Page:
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Writing 101

Cary Moskovitz
Duke University

Counterarguments & Concessions


In most direct forms of argument, authors make claims and offer support for their claims. Because readers
of scholarly work know that important questions rarely have simple answers, they expect authors to also
consider seriously both contrary points of view (counterarguments) and evidence that runs counter to an
authors claims (Ill call this counterevidence). When the author admits some legitimacy to
counterarguments or counterevidence, we call them concessions.
Novices often mistakenly believe that including counterarguments or concessions weakens their
arguments, thinking that readers will be more inclined to agree with them if they dont reveal these
weaknesses. But in scholarly writing, these elements generally make your argument more compelling.
Why? First, they enhance your ethoshow your readers feel about you as an author; when you seriously
address a counterargument, when you discuss a study or other evidence that runs counter to your claim,
when you explain how your claim doesnt hold for certain situations, and so on, your readers get the sense
that youre knowledgeable about your subject and that youre being straightforward. Second, scholarly
audiences often know something (maybe a good deal) about the subject; as they read, they think of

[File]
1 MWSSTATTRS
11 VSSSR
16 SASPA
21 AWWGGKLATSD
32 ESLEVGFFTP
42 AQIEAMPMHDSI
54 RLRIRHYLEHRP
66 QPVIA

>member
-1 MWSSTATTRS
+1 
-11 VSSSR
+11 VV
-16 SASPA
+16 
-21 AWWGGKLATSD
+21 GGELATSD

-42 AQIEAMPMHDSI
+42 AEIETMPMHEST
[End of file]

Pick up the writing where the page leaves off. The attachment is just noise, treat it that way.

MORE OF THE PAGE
objections reasons why your claim might not hold. Since you wont be there to answer their objections,
the best you can do is try to anticipate objections and respond to them in your paper.
When novices first try their hands at making these moves in their papers, however, they often miss
the mark: they confuse serious discussion of these elements with perfunctory or disingenuous discussion.
This might show up as straw man counterargumentsthe rebuttal of counterarguments that no one would
seriously make, or as ad homonym attacksresponses that try to discredit the person rather than refute
the argument. While these irresponsible tricks might work for unsophisticated readers, theyre likely to
backfire for more sophisticated audiences.

TEMPLATES FOR COUNTERARGUMENT, CONCESSION AND RESPONSE


Here are some common phrases used to introduce these moves. Use them freely in your own work, and add
to the list as you find others.
Counterarguments

Responses

[some person or group] claims/argues/suggests that

However,

________s argument implies that

Yet

________ interprets these results to mean that

But this interpretation is flawed/questionable

According to [someone], [claim about science]

Yet the bulk of studies on the subject suggest

Critics/supporters of ________ argue that

But what they fail to acknowledge is

Concession

Response

Of course,

But this does not mean

I concede that

Nevertheless,

It is true that

However, it is also true that

It may well be that

In spite of this

Have there been contrary findings? Yes,

But

While we acknowledge that

we should not overlook the fact that

Critics of ____ are right that

but what they fail to recognize is

There are in fact published studies that suggest

Yet these results are contradicted by

It is possible that

But it is more likely that

The results could be interpreted to mean

But a more compelling interpretation is

ELEMENTS OF ACADEMIC ARGUMENT

Writing 101
Cary Moskovitz

Exercise 1: Identifying the moves